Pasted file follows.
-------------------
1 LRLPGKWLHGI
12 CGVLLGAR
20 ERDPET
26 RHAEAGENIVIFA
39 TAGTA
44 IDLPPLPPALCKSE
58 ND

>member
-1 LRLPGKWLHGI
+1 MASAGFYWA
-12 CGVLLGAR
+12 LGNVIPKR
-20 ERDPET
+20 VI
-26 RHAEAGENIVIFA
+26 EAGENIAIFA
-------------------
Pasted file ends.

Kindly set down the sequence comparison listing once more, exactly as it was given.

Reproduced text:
1 LRLPGKWLHGI
12 CGVLLGAR
20 ERDPET
26 RHAEAGENIVIFA
39 TAGTA
44 IDLPPLPPALCKSE
58 ND

>member
-1 LRLPGKWLHGI
+1 MASAGFYWA
-12 CGVLLGAR
+12 LGNVIPKR
-20 ERDPET
+20 VI
-26 RHAEAGENIVIFA
+26 EAGENIAIFA